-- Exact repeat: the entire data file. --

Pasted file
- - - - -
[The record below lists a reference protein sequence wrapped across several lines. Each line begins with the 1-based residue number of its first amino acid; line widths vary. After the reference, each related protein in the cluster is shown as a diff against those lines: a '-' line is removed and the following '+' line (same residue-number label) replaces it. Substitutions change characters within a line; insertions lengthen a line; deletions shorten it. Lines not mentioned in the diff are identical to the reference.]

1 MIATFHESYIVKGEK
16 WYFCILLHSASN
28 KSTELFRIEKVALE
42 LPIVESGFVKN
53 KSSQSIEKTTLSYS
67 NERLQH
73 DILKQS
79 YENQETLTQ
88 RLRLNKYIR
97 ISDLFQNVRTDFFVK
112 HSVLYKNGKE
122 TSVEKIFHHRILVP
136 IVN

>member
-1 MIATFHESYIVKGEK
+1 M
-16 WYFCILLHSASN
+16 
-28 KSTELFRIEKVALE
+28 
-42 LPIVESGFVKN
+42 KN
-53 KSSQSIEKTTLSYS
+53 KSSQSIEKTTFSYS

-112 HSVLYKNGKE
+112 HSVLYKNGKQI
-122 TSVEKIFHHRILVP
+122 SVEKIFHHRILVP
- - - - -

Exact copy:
[The record below lists a reference protein sequence wrapped across several lines. Each line begins with the 1-based residue number of its first amino acid; line widths vary. After the reference, each related protein in the cluster is shown as a diff against those lines: a '-' line is removed and the following '+' line (same residue-number label) replaces it. Substitutions change characters within a line; insertions lengthen a line; deletions shorten it. Lines not mentioned in the diff are identical to the reference.]

1 MIATFHESYIVKGEK
16 WYFCILLHSASN
28 KSTELFRIEKVALE
42 LPIVESGFVKN
53 KSSQSIEKTTLSYS
67 NERLQH
73 DILKQS
79 YENQETLTQ
88 RLRLNKYIR
97 ISDLFQNVRTDFFVK
112 HSVLYKNGKE
122 TSVEKIFHHRILVP
136 IVN

>member
-1 MIATFHESYIVKGEK
+1 M
-16 WYFCILLHSASN
+16 
-28 KSTELFRIEKVALE
+28 
-42 LPIVESGFVKN
+42 KN
-53 KSSQSIEKTTLSYS
+53 KSSQSIEKTTFSYS

-112 HSVLYKNGKE
+112 HSVLYKNGKQI
-122 TSVEKIFHHRILVP
+122 SVEKIFHHRILVP